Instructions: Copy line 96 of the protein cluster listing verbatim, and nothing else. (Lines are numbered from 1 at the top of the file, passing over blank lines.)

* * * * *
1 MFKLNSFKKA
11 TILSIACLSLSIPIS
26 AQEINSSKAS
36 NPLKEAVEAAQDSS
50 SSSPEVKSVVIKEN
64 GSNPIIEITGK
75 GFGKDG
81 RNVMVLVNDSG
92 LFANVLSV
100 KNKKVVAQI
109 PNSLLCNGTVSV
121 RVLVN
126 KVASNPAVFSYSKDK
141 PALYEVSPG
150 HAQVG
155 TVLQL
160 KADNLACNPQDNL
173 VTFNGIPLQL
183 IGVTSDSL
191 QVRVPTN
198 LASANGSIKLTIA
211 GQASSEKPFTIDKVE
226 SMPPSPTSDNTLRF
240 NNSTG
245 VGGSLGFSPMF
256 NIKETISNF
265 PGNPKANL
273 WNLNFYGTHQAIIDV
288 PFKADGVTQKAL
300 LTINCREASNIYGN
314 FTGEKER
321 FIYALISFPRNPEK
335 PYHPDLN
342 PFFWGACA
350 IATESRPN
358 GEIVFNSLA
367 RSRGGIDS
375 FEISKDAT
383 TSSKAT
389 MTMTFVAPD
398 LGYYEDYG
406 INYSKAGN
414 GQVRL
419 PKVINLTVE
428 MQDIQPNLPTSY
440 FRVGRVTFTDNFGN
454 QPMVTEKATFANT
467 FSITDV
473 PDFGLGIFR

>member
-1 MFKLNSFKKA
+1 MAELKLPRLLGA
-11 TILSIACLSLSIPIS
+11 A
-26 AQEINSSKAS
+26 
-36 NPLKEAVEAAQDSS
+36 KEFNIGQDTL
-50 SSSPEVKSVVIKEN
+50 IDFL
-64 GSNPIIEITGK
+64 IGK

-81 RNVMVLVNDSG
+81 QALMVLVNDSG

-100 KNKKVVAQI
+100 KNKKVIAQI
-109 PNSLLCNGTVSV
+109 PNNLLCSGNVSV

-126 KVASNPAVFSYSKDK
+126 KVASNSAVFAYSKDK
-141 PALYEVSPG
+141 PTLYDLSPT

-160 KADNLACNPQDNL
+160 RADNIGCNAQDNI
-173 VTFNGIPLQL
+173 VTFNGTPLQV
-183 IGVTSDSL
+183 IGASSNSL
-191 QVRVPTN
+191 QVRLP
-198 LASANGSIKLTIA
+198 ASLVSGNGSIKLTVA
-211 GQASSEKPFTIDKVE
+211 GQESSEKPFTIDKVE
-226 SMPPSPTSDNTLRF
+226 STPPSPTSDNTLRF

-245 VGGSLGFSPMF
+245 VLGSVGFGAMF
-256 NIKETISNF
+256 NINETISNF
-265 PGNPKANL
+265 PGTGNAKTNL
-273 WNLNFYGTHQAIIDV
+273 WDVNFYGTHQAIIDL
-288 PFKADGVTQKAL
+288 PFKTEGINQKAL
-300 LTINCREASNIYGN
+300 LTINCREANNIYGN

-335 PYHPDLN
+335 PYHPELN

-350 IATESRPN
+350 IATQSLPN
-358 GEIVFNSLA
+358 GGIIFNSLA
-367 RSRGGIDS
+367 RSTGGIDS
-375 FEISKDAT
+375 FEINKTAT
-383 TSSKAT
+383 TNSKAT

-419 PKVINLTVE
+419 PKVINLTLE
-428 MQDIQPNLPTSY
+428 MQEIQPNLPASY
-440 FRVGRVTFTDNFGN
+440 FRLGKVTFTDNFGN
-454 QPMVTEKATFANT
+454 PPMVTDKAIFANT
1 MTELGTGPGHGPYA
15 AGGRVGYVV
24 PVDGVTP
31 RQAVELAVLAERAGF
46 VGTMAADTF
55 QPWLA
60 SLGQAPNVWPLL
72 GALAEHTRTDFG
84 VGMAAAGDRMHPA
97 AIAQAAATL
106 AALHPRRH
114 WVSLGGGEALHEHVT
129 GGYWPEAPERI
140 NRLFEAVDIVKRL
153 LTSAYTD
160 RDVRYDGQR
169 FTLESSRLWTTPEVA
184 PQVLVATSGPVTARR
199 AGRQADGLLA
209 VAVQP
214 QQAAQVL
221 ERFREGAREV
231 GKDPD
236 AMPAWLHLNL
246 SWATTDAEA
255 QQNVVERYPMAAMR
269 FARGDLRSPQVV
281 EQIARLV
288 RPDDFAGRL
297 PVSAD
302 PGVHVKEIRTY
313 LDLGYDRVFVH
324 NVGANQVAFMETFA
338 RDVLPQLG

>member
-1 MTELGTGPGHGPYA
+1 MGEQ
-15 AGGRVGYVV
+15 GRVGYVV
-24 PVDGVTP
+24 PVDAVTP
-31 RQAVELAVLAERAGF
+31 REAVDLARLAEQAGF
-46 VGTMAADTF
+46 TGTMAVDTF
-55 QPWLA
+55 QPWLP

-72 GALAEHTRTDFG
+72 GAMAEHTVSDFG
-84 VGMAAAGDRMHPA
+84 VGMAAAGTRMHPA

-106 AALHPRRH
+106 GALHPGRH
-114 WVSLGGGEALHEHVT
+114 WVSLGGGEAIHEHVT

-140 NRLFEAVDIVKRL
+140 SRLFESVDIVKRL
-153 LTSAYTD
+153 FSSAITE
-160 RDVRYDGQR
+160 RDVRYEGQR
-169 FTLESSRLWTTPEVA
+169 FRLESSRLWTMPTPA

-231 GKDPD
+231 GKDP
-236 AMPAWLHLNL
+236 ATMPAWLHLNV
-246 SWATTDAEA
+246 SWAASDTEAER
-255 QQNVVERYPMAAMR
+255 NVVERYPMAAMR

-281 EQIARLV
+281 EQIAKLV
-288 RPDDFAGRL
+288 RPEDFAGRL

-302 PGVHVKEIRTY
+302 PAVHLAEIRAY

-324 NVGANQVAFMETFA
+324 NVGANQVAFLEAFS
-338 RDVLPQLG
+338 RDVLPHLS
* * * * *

+288 PFKTEGINQKAL